The Quality Assurance Agency consulted in 2014 on the inclusion of "Juris Doctor" in the UK Framework for Higher Education Qualifications as an exception to the rule that "doctor" should only be used by doctoral degrees. It was proposed that the Juris Doctor would be an award at bachelor level and would not confer the right to use the title "doctor". This was not incorporated into the final framework published in 2014.
The only JD degree currently awarded by a UK university is at Queen's University Belfast. This is a 3–4 year degree specified as being a professional doctorate at the doctoral qualifications level in the UK framework, sitting above the LLM and including a 30,000 word dissertation demonstrating the "creation and interpretation of new knowledge, through original research or other advanced scholarship, of a quality to satisfy peer review, extend the forefront of the discipline, and merit publication" that must be passed in order to gain the degree.
Joint LLB/JD courses for a very limited number of students are offered by University College London, King's College London and the London School of Economics in collaboration with Columbia University in the US, which is responsible for the award of the JD. These are four-year undergraduate courses leading to the award of both a British LLB and a US JD.
As a professional doctorate, the Juris Doctor is the degree that prepares the recipient to enter the law profession (as do the M.D. or D.O. in the medical profession and the D.D.S in the dental profession). While the J.D. is the sole degree necessary to become a professor of law or to obtain a license to practice law, it (like the M.D., D.O, or D.D.S.) is not a "research degree". Research degrees in the study of law include the Master of Laws (LL.M.), which ordinarily requires the J.D. as a prerequisite, and the Doctor of Juridical Science (S.J.D./J.S.D.), which ordinarily requires the LL.M. as a prerequisite. However, the American Bar Association has issued a Council Statement, advising law schools that the J.D. should be considered equivalent to the Ph.D. for educational employment purposes. Accordingly, while most law professors are required to conduct original writing and research in order to be awarded tenure, the majority have a J.D. as their highest degree. Research in 2015 showed an increasing trend toward hiring professors with both J.D. and Ph.D. degrees, particularly at more highly ranked schools. Professor Kenneth K. Mwenda criticized the Council's statement, pointing out that it compares the J.D. only to the taught component of the US Ph.D., ignoring the research and dissertation components.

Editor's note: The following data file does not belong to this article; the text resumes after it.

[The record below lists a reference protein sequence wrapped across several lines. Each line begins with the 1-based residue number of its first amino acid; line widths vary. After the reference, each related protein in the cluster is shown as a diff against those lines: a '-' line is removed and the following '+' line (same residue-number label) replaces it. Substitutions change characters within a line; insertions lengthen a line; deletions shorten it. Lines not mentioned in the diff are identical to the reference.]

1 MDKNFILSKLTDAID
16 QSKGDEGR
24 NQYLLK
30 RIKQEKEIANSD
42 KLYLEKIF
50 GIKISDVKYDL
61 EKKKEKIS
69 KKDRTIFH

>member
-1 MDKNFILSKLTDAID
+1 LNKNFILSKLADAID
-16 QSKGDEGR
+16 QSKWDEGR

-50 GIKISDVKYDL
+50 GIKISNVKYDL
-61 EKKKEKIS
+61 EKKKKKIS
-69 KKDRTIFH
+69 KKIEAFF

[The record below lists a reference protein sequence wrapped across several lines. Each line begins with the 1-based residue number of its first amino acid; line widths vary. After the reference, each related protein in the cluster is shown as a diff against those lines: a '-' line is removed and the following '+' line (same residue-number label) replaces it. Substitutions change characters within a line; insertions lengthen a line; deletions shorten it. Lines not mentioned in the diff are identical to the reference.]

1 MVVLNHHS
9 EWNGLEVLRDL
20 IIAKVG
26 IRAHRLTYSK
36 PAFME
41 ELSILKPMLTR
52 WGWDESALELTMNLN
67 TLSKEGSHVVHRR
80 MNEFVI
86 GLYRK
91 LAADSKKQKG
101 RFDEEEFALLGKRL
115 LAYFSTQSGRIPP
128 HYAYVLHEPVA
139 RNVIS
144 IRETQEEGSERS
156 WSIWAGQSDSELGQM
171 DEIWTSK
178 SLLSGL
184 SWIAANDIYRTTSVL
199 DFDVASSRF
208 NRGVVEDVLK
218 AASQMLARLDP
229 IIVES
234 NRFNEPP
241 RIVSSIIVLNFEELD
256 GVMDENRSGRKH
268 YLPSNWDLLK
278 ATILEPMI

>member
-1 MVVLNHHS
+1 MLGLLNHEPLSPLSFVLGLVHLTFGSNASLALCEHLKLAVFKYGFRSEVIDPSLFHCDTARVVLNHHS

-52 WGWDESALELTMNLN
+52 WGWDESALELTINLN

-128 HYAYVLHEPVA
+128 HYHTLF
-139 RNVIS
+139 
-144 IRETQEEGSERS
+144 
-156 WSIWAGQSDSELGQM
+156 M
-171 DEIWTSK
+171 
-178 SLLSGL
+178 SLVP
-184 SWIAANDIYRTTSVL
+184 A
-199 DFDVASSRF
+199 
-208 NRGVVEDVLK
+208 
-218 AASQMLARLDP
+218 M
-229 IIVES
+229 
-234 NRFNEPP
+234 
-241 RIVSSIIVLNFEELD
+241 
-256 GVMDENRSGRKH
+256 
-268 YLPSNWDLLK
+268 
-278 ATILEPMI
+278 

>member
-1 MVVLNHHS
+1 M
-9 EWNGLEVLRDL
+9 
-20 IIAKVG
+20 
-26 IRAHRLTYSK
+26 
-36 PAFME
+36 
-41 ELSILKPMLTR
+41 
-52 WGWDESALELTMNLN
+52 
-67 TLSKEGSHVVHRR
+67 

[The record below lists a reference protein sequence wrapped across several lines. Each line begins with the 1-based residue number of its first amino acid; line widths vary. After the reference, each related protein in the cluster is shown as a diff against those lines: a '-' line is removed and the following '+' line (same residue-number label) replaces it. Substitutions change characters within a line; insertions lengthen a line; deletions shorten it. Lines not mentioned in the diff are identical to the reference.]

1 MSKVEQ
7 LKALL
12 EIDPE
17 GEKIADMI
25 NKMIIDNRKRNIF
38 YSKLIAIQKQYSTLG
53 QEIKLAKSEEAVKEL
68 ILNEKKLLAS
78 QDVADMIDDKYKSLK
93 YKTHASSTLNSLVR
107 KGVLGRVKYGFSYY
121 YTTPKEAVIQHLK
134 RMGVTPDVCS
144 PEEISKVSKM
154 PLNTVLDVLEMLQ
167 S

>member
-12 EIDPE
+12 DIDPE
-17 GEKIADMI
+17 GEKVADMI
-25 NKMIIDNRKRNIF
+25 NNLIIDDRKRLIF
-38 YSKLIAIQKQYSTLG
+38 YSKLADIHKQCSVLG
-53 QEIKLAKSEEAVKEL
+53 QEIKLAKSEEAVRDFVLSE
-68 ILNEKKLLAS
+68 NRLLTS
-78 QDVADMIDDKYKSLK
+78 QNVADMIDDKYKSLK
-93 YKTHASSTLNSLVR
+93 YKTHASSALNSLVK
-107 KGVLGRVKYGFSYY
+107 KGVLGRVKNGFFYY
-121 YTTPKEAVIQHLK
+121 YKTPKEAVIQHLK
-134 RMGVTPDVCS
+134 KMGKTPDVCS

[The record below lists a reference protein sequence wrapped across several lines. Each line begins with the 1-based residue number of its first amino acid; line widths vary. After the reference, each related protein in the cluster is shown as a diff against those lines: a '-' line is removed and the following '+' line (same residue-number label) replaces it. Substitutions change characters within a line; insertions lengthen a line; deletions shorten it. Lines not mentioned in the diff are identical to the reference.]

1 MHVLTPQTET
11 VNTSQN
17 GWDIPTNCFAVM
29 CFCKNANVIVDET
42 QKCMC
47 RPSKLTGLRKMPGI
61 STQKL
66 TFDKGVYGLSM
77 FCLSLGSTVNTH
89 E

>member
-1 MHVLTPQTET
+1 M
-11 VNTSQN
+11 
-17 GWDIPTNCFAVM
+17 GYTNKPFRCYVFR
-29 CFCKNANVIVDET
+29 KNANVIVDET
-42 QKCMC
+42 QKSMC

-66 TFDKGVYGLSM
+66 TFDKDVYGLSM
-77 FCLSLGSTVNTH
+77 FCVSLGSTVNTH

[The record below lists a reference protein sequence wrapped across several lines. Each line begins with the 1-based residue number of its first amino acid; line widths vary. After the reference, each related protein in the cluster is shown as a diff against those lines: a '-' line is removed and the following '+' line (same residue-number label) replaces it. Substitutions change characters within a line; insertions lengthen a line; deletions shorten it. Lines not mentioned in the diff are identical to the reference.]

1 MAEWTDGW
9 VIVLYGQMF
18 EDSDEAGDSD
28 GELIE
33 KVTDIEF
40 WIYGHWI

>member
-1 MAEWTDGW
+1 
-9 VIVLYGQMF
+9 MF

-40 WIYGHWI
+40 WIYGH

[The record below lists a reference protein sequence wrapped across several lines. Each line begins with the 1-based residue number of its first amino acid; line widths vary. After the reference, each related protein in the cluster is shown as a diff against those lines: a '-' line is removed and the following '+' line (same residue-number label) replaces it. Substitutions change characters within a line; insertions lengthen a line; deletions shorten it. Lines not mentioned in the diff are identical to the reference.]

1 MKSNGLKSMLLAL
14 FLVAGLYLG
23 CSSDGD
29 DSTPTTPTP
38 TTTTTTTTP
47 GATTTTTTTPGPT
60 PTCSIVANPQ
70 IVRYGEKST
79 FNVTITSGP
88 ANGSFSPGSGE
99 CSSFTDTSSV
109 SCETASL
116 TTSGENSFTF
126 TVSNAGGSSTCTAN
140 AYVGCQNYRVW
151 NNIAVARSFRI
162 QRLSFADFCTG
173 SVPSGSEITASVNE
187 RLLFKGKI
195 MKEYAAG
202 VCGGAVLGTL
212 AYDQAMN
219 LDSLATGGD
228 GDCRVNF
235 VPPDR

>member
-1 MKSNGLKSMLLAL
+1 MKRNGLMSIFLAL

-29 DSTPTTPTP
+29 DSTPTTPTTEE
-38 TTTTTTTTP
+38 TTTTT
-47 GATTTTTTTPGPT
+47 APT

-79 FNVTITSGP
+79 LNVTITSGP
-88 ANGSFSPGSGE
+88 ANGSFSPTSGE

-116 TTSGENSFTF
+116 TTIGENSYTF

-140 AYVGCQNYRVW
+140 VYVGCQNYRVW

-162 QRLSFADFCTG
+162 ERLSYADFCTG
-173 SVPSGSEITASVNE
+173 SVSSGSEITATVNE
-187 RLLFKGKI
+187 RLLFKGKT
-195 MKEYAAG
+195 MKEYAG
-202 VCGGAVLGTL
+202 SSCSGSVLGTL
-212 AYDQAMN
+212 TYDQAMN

The United States Department of Education and the National Science Foundation do not include the J.D. or other professional doctorates among the degrees that are equivalent to research doctorates. Among legal degrees, they accord this status only to the Doctor of Juridical Science degree. In Europe, the European Research Council follows a similar policy, stating that a professional degree carrying the title "doctor" is not considered equivalent to a PhD. The Dutch and Portuguese National Academic Recognition Information Centres both classify the US J.D. (along with other professional doctorate degrees) as equivalent to a master's degree, although the National Qualifications Authority of Ireland states with respect to US practice that "The '... professional degree' is a first degree, not a graduate degree even though it incorporates the word 'doctor' in the title" and Commonwealth countries also often consider the US J.D. equivalent to a bachelor's degree. The U.S. Citizenship and Immigration Services has advised that "while neither degree is likely equivalent to a Ph.D., a J.D. or M.D. degree would be considered to be equivalent to, if not higher than, a masters degree."
Presumably because it did not entirely replace the LL.B. for new graduates until 1971, it has not been customary in the U.S. to address holders of the J.D. as "doctor". It was noted in the 1920s, when the title was widely used by people with doctorates (even those that, at the time, were undergraduate qualifications) and others, that the J.D. stood out from other doctorates in this respect. This continues to be the case in general today.